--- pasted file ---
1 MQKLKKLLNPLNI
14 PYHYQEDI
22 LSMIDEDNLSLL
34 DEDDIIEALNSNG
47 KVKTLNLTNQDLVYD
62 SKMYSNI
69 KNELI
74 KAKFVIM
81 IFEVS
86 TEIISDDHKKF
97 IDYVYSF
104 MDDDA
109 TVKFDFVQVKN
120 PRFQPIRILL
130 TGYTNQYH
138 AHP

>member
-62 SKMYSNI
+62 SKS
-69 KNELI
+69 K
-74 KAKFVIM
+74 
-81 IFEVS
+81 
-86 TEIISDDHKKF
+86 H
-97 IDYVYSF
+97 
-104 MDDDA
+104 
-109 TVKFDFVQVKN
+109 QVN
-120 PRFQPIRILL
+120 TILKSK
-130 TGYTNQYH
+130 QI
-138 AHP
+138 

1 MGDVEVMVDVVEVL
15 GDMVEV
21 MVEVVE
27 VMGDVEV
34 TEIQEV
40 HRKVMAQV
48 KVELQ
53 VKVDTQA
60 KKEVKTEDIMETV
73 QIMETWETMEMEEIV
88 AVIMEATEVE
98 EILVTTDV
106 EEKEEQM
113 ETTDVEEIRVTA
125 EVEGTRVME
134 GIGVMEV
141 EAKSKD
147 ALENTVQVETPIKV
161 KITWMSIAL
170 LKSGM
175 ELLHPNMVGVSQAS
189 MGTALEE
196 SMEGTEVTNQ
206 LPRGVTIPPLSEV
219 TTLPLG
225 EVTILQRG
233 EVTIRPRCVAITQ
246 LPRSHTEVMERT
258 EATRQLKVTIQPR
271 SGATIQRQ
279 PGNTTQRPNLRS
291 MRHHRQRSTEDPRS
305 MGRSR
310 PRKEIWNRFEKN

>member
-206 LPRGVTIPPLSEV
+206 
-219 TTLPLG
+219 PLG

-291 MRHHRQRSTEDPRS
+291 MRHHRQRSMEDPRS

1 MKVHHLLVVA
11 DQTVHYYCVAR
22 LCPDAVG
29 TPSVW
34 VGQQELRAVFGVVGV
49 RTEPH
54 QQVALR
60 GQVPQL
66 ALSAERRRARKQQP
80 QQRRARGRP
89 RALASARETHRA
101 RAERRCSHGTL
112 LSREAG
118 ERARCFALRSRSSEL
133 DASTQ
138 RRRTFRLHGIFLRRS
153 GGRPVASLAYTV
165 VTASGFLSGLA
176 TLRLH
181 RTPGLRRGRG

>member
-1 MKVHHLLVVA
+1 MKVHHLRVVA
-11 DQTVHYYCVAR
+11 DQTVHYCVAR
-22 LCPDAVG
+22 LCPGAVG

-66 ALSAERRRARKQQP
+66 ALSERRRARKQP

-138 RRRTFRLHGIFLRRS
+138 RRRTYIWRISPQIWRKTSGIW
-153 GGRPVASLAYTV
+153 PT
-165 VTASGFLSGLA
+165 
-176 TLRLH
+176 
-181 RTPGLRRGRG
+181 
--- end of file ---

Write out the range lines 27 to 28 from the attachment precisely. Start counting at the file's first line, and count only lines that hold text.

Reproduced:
+86 H
-97 IDYVYSF